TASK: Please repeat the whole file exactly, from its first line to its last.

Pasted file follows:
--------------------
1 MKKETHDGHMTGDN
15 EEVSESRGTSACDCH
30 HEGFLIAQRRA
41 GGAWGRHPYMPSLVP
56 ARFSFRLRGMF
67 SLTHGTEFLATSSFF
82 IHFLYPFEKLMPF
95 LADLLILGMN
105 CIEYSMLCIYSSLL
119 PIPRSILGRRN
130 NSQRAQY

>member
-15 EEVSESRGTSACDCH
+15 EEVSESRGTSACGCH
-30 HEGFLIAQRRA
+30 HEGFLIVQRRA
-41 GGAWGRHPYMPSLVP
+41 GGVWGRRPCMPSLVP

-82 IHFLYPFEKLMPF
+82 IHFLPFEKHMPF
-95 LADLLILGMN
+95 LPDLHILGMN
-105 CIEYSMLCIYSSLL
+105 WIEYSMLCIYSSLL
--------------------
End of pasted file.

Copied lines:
1 MKKETHDGHMTGDN
15 EEVSESRGTSACDCH
30 HEGFLIAQRRA
41 GGAWGRHPYMPSLVP
56 ARFSFRLRGMF
67 SLTHGTEFLATSSFF
82 IHFLYPFEKLMPF
95 LADLLILGMN
105 CIEYSMLCIYSSLL
119 PIPRSILGRRN
130 NSQRAQY

>member
-15 EEVSESRGTSACDCH
+15 EEVSESRGTSACGCH
-30 HEGFLIAQRRA
+30 HEGFLIVQRRA
-41 GGAWGRHPYMPSLVP
+41 GGVWGRRPCMPSLVP

-82 IHFLYPFEKLMPF
+82 IHFLPFEKHMPF
-95 LADLLILGMN
+95 LPDLHILGMN
-105 CIEYSMLCIYSSLL
+105 WIEYSMLCIYSSLL